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[II. Progress of the Sāsana]
12: Yasa's Going Forth
Then at that time at Bārāṇasī there was a delicate young man of good family, Yasa by name, Called Yaśoda in Mahāvastu (see e.g. 3.405).01 a merchant's son. There were three palaces for him: one for the winter time, one for the summer time, and one for the rainy season. This story of the palaces and the reason for Yasa leaving home seems to have been later applied to the Bodhisatta's own story.02 During the four months in the rainy season palace, while a female Lit: non-male.03 musical ensemble was entertaining him, he did not descend to the bottom of the palace. Then while the young man Yasa, possessed of and endowed with the five strands of sensual pleasure, was being entertained he fell asleep first, and his retinue fell asleep afterwards, and all night an oil-lamp burned.
Then the young man Yasa, after waking first, saw his retinue sleeping, one with a lute in her armpit, another with a small drum on her neck, another with a drum on her chest, another with hair dishevelled, another dribbling, another muttering, (so that) it seemed as if there was a cemetery close at hand. Having seen (this) the danger became clear to him, and his mind was established in world-weariness.
Then the young man Yasa uttered this exalted utterance: “Tribulation indeed, ruination indeed!” Then the young man Yasa, after donning his golden slippers, went to the door of his dwelling. Divine beings Lit: non-human beings.04 opened the door (thinking): “Let there be no obstacle to the going-forth of the young man Yasa from the home to the homeless life.” Then the young man Yasa went to the city gate. Divine beings opened the gate (thinking): “Let there be no obstacle to the going-forth of the young man Yasa from the home to the homeless life.” Then the young man Yasa approached the Deer Park at Isipatana.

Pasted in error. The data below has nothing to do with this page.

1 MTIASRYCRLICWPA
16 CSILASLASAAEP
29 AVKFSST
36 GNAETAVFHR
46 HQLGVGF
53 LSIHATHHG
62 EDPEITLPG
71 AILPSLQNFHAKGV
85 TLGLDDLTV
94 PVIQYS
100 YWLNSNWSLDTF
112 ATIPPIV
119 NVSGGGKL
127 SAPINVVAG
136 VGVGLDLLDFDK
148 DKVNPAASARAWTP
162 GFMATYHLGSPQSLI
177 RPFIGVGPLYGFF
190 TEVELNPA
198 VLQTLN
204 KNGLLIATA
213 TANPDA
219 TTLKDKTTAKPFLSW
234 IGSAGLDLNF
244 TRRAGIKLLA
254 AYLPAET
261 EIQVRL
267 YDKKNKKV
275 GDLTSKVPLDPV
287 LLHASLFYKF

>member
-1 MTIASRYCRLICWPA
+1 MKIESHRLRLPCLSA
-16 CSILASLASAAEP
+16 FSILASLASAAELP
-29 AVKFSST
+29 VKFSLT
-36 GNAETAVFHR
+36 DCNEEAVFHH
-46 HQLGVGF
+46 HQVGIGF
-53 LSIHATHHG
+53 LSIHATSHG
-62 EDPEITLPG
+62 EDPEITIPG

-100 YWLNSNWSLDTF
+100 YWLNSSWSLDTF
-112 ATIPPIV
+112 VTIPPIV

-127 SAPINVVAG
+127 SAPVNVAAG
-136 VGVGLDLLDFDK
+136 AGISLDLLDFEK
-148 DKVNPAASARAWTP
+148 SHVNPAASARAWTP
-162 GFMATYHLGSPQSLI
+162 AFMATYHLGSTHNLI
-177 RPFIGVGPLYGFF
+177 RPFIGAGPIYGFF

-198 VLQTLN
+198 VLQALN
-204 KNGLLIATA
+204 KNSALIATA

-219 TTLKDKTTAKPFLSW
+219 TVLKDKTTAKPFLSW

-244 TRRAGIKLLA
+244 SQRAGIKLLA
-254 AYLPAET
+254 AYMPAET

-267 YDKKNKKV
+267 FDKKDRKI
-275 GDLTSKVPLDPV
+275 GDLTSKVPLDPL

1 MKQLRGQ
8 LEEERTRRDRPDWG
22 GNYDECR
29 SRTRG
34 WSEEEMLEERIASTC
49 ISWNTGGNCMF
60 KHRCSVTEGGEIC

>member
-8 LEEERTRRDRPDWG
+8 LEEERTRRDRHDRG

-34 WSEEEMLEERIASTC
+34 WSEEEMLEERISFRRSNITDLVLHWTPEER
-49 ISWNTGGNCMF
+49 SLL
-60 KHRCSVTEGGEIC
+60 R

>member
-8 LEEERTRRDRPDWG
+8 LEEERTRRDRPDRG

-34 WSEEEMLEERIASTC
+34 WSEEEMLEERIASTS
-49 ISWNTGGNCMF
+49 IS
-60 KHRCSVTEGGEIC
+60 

Then at that time, towards the time of dawn, after rising, the Gracious One was walking in the open air. The Gracious One saw the young man Yasa coming while still far away, and after seeing (him) and descending from the walkway, he sat down on the prepared seat. Then the young man Yasa, not far from the Gracious One uttered this exalted utterance: “Tribulation indeed, ruination indeed!” Then the Gracious One said this to the young man Yasa: “This, Yasa, is not tribulation, this is not ruination, come, Yasa, sit down and I will teach Dhamma to you.”
Then the young man Yasa (thinking): ‘It seems this is not tribulation, this is not ruination’, joyful, uplifted, after taking off his golden slippers, approached the Gracious One, and after approaching and worshipping the Gracious One, he sat down on one side. To the young man Yasa, sitting at one side, the Gracious One spoke about the gradual teaching, that is to say: talk about giving, talk about virtue, talk about heaven, the danger, degradation, and defilement of sensual desires, and the advantages of renunciation, (these) he explained.
When the Gracious One knew that the young man Yasa had a ready mind, a pliable mind, an open mind, an uplifted mind, a confident mind, he explained to him the Dhamma teaching the Awakened Ones have discovered themselves: Suffering, Origination, Cessation, Path. Just as it is known that a clean cloth without a stain will take the dye well, just so to the young man Yasa on that very seat, the dust-free, stainless Vision-of-the-Dhamma arose: Jā Nid says that he became a Stream-Enterer (Sotāpanna) that night and became a Worthy One the next day. Th. 117 records Yasa's verse on this occasion: well-perfumed, well-clothed, adorned with all (my) ornaments, I attained the three knowledges - I have followed the advice of the Buddha.05
“Whatever has the nature of arising, all that has the nature of ceasing.”
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last updated: August 2009